Tax season is right around the corner, and unfortunately, that means lots of scammers are about to come out of the woodwork to prey on unsuspecting taxpayers.
Fortunately these scams are avoidable if you know what to look for. Here are some of the most common tax scams, along with some ways to make sure you don't become a victim of one them.
Phony IRS agents
One common scam that happens during tax season involves callers pretending to be IRS agents. There are many varieties of this scam, but scammers generally try to get the victim to pay an outstanding tax debt that doesn't actually exist.
The callers may use a phony IRS badge number, and they usually know some information about their intended victim, such as the last four digits of their Social Security number. They may even send official-looking emails in addition to their calls to make the scam appear legitimate.
Victims are told they owe money to the IRS and are threatened with arrest, suspension of driving privileges, and even deportation if they don't pay immediately. In some cases, victims are instructed to pay using a prepaid debit card or wire transfer (this alone should be a huge red flag).
Fortunately, this one is easy to detect. If you even suspect that you may be on the phone with a scammer, hang up and call the real IRS phone number, which is (800)829-1040. They can tell you whether or not you actually owe any money, and if you do, you'll at least know you're dealing with the right people.
Attempted identity theft and phishing
Identity theft can take many forms, and a dangerous one to watch for during tax season is tax refund fraud.
Basically, a thief will fill out a false tax return using the victim's identifying information (Social Security number, name, and other information) in order to claim a tax refund under your name. This can cause a nightmare scenario of audits and investigations, not to mention the rejection of your actual tax return.
The IRS has set up an Identity Protection Specialized Unit, so check out their identity theft prevention tips. And bear in mind that the IRS will never email or text you to request your personal information. Any unexpected email from the IRS is always a scam.
Phishing scams are also rather common. Phishing refers to an email or phony website designed to trick users into revealing their personal information. The IRS is one agency many people feel comfortable revealing personal information to.
Official IRS websites have URL addresses beginning with www.irs.gov, so if the site you look at has a different address, don't enter any information, no matter how official it looks.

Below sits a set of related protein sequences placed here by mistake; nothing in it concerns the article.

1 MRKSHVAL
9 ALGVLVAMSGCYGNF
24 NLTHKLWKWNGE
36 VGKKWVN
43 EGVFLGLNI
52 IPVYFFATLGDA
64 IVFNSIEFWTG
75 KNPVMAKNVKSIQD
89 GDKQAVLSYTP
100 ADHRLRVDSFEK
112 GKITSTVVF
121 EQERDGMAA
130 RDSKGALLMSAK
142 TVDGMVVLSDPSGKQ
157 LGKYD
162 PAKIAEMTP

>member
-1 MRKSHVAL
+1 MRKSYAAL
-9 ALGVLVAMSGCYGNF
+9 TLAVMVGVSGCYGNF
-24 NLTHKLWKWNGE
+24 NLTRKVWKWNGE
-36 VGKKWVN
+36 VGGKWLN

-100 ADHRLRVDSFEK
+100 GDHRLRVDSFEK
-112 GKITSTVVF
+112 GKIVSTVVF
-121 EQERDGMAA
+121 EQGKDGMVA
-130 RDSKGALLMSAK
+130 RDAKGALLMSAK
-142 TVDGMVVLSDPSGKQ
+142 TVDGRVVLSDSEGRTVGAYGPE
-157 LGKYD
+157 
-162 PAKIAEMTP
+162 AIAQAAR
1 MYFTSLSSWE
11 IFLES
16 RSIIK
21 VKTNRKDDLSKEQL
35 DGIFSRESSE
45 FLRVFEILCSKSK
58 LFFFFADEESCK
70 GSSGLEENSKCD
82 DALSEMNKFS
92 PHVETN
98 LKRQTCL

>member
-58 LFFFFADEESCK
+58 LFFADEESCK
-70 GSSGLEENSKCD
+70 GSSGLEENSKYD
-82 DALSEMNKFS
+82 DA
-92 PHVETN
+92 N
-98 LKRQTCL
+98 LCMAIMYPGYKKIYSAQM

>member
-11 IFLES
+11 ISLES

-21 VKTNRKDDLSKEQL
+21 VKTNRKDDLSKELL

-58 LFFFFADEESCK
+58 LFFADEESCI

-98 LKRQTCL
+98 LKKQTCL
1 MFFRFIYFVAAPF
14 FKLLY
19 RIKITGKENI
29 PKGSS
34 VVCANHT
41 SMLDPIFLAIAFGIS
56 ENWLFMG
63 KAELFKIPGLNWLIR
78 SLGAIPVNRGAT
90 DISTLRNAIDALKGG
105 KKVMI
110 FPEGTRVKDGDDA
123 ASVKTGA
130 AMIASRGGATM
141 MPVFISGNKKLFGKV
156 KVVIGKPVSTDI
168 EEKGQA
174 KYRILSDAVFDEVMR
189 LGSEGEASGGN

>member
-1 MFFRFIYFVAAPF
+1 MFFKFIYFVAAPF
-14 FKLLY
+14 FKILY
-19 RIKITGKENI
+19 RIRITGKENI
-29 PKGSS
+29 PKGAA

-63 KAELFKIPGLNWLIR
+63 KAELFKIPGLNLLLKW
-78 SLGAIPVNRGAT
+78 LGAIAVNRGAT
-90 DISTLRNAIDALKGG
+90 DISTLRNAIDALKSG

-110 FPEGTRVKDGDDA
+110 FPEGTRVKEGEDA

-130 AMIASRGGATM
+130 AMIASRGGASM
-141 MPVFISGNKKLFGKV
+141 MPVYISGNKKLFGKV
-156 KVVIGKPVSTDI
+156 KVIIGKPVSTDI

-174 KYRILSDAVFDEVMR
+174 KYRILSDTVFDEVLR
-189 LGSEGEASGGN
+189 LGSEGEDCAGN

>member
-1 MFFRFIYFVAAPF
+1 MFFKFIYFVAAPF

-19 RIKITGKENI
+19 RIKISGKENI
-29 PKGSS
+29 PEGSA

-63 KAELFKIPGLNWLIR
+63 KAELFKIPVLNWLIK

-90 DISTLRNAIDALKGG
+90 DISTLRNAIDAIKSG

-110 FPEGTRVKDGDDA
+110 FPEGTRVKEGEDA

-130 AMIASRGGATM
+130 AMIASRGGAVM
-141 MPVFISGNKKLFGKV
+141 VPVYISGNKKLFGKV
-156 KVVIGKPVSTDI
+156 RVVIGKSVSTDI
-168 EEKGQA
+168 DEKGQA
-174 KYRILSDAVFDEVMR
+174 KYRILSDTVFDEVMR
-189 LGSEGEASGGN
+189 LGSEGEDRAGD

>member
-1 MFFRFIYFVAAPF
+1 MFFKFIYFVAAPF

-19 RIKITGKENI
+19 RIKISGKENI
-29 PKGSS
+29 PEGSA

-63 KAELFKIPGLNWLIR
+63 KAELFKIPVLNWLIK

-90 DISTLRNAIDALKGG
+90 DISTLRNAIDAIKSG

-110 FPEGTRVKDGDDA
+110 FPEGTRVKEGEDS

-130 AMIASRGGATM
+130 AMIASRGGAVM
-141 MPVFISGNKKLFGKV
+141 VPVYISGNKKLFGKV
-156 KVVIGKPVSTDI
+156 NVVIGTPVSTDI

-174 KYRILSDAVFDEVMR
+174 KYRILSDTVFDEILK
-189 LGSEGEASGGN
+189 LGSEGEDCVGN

Every tax season, lots of scam artists become "tax preparers," promising people large tax refunds. Like the impersonation scam, this one comes in several different forms, but the common denominator is too-good-to-be-true promises.
Usual victims of this scam are people who aren't required to file a return, non-English speakers, and the elderly, but anyone is a potential victim. The "preparers" can do a variety of dirty deeds with your information, such as falsifying your information to obtain a huge refund, have your refund deposited into their bank account, or simply use the information on your return to steal your identity.
Of all of the scams listed here, this is perhaps the one you should be most careful about. Even if you use a tax preparer, you are legally responsible for everything on your tax return, so victims can be further penalized for false information or the issuance of fraudulent refunds.
The best way to avoid this scam is to be extremely careful about whom you choose as your tax preparer. With large chains like H&R Block you should be OK, but it's generally still a good idea to ask for your tax professional's IRS Preparer Tax Identification Number, or PTIN.
The bottom line
If you notice anything suspicious about anything related to your tax return, you need to make sure you aren't the victim of a scam. Only give your personal information to the IRS (when you call them) or a verified, licensed tax professional. Never respond to unexpected emails or other communications that are supposedly from the IRS. With a little knowledge of what to look for and a lot of caution, you won't become another victim of a tax scam.
Matthew Frankel has no position in any stocks mentioned. The Motley Fool has no position in any of the stocks mentioned. Try any of our Foolish newsletter services free for 30 days. We Fools may not all hold the same opinions, but we all believe that considering a diverse range of insights makes us better investors. The Motley Fool has a disclosure policy.